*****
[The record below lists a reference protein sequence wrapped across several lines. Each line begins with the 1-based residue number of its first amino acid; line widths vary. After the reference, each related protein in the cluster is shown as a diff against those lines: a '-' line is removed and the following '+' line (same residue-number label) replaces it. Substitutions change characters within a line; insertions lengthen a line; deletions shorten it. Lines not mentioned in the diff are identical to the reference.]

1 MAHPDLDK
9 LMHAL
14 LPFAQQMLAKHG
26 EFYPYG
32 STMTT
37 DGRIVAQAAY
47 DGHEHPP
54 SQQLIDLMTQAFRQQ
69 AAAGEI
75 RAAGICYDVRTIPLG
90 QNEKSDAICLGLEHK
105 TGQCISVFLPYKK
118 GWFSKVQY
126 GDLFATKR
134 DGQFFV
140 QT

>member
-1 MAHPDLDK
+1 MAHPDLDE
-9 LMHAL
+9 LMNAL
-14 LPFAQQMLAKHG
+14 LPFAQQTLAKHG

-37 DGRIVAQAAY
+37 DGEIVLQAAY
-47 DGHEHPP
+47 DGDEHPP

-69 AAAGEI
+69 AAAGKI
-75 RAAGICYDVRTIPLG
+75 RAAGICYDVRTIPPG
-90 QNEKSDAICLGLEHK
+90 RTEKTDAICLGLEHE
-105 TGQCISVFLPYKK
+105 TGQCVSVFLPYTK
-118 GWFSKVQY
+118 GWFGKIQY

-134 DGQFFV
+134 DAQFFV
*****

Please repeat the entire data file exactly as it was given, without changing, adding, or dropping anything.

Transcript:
[The record below lists a reference protein sequence wrapped across several lines. Each line begins with the 1-based residue number of its first amino acid; line widths vary. After the reference, each related protein in the cluster is shown as a diff against those lines: a '-' line is removed and the following '+' line (same residue-number label) replaces it. Substitutions change characters within a line; insertions lengthen a line; deletions shorten it. Lines not mentioned in the diff are identical to the reference.]

1 MAHPDLDK
9 LMHAL
14 LPFAQQMLAKHG
26 EFYPYG
32 STMTT
37 DGRIVAQAAY
47 DGHEHPP
54 SQQLIDLMTQAFRQQ
69 AAAGEI
75 RAAGICYDVRTIPLG
90 QNEKSDAICLGLEHK
105 TGQCISVFLPYKK
118 GWFSKVQY
126 GDLFATKR
134 DGQFFV
140 QT

>member
-1 MAHPDLDK
+1 MAHPDLDE
-9 LMHAL
+9 LMNAL
-14 LPFAQQMLAKHG
+14 LPFAQQTLAKHG

-37 DGRIVAQAAY
+37 DGEIVLQAAY
-47 DGHEHPP
+47 DGDEHPP

-69 AAAGEI
+69 AAAGKI
-75 RAAGICYDVRTIPLG
+75 RAAGICYDVRTIPPG
-90 QNEKSDAICLGLEHK
+90 RTEKTDAICLGLEHE
-105 TGQCISVFLPYKK
+105 TGQCVSVFLPYTK
-118 GWFSKVQY
+118 GWFGKIQY

-134 DGQFFV
+134 DAQFFV